During the production of the band's third album, OK Computer (1997), all five members of Radiohead had differing opinions and equal production roles, with Yorke having "the loudest voice", according to O'Brien.[20] OK Computer achieved critical acclaim and strong sales, establishing Radiohead as one of the leading alternative rock acts of the 1990s, but Yorke was ambivalent about this success. Following the tour, Yorke suffered a mental breakdown,[21] and said: "Every time I picked up a guitar I just got the horrors. I would start writing a song, stop after 16 bars, hide it away in a drawer, look at it again, tear it up, destroy it."[22] He began to listen almost exclusively to the electronic music of Warp artists such as Aphex Twin and Autechre, saying: "It was refreshing because the music was all structures and had no human voices in it. But I felt just as emotional about it as I'd ever felt about guitar music."[21] Yorke and Radiohead took these influences to their albums Kid A and 2001's Amnesiac, processing vocals, obscuring lyrics, and departing from rock for a more varied musical landscape encompassing electronic, jazz and avant-garde classical influences. The albums divided fans and critics, but were commercially successful and later attracted widespread critical acclaim; at the turn of the decade, Kid A was named the best album of the 2000s by Rolling Stone and Pitchfork.[23][24]

In 2003, Radiohead released their sixth album, Hail to the Thief, a blend of rock and electronic music that Yorke described as a reaction to the events of the early 2000s and newfound fears for his children's future. In 2005 they undertook recording sessions for a seventh album, In Rainbows, released as a digital DRM-free download in October 2007. In 2011, Radiohead released their eighth album, The King of Limbs, which Yorke described as "an expression of physical movements and wildness".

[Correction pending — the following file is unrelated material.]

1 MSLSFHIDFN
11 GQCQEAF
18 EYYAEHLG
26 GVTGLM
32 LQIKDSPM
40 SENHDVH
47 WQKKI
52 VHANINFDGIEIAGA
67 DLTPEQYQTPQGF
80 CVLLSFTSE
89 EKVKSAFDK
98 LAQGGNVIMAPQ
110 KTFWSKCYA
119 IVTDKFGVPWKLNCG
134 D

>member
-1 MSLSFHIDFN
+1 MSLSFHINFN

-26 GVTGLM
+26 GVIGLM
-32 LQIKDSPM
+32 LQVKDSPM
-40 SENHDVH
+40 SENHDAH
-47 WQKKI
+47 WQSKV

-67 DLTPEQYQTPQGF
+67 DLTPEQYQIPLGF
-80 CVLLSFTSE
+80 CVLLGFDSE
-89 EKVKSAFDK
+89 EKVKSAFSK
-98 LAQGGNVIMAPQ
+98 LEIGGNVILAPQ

Solo[edit]

Thom Yorke performing live at Glastonbury Festival 2010

Yorke released his debut solo album The Eraser in 2006 on the independent label XL Recordings. It was produced by Radiohead producer Nigel Godrich and features cover art by Donwood. Yorke said: "I've been in the band since we left school and never dared do anything on my own ... It was like, 'Man, I've got to find out what it feels like,' you know?"[25] He described The Eraser as "more beats and electronics" and denied that it meant he was leaving Radiohead, saying: "I want no crap about me being a traitor or whatever splitting up blah blah... this was all done with their blessing."[26]

The Eraser received positive reviews and reached number 3 in the UK in its first week, number 2 in the United States, Canada and Australia, and number 9 in Ireland. It was nominated for the 2006 Mercury Prize[27] and the 2007 Grammy Award for Best Alternative Music Album.[28] An album of remixes by various artists, The Eraser Rmxs, was released in 2009.[29]

In July 2009, Yorke played a solo performance at the Latitude Festival in England.[30] On 21 September 2009, he released a double-A-side single, "Feeling Pulled Apart by Horses" / "The Hollow Earth".[31] In 2010, he performed a surprise set at Glastonbury Festival with Radiohead's Jonny Greenwood, performing Eraser and Radiohead songs.[32] In 2012, Yorke contributed music to a Rag & Bone fashion show.[33]